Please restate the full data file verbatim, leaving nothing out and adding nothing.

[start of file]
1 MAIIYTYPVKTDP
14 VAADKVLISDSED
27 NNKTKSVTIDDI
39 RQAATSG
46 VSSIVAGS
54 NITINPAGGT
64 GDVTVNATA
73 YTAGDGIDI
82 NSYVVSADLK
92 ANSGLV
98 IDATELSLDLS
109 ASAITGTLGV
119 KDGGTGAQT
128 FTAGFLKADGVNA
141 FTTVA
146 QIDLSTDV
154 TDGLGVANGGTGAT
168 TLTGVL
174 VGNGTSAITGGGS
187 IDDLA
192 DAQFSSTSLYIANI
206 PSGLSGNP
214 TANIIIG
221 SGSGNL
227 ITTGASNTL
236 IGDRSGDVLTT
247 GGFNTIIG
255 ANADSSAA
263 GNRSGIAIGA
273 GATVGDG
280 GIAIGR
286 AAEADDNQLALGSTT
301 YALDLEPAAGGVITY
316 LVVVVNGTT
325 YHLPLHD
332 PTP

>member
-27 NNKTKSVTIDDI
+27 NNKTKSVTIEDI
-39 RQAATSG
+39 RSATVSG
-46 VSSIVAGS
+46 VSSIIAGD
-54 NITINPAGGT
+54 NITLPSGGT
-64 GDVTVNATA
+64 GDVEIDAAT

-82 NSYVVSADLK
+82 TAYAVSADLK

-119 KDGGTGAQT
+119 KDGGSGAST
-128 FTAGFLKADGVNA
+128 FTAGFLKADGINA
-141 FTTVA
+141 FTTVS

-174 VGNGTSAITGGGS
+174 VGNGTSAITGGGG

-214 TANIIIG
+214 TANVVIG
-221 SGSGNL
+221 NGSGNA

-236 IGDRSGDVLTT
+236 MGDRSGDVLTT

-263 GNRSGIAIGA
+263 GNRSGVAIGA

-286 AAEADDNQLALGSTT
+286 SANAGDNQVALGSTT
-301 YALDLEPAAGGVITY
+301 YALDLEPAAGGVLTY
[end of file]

1 MAIIYTYPVKTDP
14 VAADKVLISDSED
27 NNKTKSVTIDDI
39 RQAATSG
46 VSSIVAGS
54 NITINPAGGT
64 GDVTVNATA
73 YTAGDGIDI
82 NSYVVSADLK
92 ANSGLV
98 IDATELSLDLS
109 ASAITGTLGV
119 KDGGTGAQT
128 FTAGFLKADGVNA
141 FTTVA
146 QIDLSTDV
154 TDGLGVANGGTGAT
168 TLTGVL
174 VGNGTSAITGGGS
187 IDDLA
192 DAQFSSTSLYIANI
206 PSGLSGNP
214 TANIIIG
221 SGSGNL
227 ITTGASNTL
236 IGDRSGDVLTT
247 GGFNTIIG
255 ANADSSAA
263 GNRSGIAIGA
273 GATVGDG
280 GIAIGR
286 AAEADDNQLALGSTT
301 YALDLEPAAGGVITY
316 LVVVVNGTT
325 YHLPLHD
332 PTP

>member
-27 NNKTKSVTIDDI
+27 NNKTKSVTIEDI
-39 RQAATSG
+39 RSATVSG
-46 VSSIVAGS
+46 VSSIIAGD
-54 NITINPAGGT
+54 NITLPSGGT
-64 GDVTVNATA
+64 GDVEIDAAT

-82 NSYVVSADLK
+82 TAYAVSADLK

-119 KDGGTGAQT
+119 KDGGSGAST
-128 FTAGFLKADGVNA
+128 FTAGFLKADGINA
-141 FTTVA
+141 FTTVS

-174 VGNGTSAITGGGS
+174 VGNGTSAITGGGG

-214 TANIIIG
+214 TANVVIG
-221 SGSGNL
+221 NGSGNA

-236 IGDRSGDVLTT
+236 MGDRSGDVLTT

-263 GNRSGIAIGA
+263 GNRSGVAIGA

-286 AAEADDNQLALGSTT
+286 SANAGDNQVALGSTT
-301 YALDLEPAAGGVITY
+301 YALDLEPAAGGVLTY